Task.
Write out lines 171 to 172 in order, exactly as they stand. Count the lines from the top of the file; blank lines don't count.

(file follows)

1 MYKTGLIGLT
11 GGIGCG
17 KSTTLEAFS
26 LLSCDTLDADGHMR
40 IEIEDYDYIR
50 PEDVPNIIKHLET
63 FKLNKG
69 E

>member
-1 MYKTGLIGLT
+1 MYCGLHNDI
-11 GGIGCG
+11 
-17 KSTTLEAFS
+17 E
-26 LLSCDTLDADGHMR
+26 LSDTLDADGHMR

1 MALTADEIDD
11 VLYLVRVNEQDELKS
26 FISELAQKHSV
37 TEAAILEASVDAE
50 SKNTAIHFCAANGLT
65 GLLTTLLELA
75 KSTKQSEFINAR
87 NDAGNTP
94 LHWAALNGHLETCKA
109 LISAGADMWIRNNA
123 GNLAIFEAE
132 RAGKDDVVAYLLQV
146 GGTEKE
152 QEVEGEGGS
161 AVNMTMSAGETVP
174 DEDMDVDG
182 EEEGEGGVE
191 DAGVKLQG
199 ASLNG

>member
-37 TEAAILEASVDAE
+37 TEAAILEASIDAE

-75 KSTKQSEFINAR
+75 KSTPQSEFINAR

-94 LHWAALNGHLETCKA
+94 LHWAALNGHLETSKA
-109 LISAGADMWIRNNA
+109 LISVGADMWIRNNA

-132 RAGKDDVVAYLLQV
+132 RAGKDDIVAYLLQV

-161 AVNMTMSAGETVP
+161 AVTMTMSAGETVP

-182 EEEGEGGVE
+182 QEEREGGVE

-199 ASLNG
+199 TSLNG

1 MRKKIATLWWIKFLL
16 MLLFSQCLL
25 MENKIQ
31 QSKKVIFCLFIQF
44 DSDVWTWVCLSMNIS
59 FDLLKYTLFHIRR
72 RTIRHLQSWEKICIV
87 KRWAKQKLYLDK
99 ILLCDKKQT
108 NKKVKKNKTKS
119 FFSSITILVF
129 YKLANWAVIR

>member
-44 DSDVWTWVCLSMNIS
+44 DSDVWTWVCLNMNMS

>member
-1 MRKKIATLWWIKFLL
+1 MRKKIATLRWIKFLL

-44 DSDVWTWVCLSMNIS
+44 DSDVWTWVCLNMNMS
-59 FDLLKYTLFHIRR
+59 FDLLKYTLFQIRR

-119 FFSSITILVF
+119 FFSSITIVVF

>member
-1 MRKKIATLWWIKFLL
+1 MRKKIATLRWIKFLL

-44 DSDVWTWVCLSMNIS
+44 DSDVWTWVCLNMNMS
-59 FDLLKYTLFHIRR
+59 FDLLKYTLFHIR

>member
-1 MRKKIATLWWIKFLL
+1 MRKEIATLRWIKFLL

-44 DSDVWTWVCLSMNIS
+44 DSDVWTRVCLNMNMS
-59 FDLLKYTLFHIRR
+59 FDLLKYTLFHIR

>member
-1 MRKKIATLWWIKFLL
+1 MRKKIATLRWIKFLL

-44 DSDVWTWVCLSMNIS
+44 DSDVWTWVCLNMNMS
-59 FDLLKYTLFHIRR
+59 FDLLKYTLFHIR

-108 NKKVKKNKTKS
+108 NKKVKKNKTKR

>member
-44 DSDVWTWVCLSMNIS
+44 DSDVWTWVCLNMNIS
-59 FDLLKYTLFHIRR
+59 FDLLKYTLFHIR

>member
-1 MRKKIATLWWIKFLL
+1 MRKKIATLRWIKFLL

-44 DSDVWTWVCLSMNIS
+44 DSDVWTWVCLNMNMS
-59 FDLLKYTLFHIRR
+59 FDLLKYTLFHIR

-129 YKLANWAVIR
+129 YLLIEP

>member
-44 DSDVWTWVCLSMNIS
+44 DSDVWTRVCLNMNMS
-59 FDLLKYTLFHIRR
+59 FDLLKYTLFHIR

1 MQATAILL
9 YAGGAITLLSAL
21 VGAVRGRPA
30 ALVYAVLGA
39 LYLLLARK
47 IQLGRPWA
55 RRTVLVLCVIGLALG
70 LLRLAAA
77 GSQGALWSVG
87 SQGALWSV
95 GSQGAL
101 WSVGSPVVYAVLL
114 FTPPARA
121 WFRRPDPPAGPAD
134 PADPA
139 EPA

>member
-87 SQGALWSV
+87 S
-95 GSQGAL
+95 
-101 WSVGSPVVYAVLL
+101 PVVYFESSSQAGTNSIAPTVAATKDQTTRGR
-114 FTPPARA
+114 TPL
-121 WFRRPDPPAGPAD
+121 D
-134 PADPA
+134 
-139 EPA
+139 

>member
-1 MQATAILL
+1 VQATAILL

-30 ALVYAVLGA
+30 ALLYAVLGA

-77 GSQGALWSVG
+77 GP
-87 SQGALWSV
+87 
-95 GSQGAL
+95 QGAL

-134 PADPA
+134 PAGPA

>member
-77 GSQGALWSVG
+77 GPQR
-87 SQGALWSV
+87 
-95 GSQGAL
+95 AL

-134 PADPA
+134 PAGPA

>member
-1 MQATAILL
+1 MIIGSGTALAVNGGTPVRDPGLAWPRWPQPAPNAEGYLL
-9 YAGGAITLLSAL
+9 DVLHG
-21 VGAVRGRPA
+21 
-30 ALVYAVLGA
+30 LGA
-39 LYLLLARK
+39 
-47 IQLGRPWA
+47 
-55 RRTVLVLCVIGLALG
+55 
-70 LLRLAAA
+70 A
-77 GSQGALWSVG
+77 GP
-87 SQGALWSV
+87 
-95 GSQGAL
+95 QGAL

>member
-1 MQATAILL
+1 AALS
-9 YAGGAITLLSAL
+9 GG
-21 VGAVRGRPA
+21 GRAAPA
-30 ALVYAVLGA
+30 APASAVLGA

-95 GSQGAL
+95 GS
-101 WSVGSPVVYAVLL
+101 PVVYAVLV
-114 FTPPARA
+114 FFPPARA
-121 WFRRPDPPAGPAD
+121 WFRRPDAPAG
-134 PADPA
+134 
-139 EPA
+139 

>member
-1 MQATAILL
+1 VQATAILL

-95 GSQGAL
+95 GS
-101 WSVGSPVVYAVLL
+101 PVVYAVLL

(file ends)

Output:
-134 PADPA
+134 PAGPA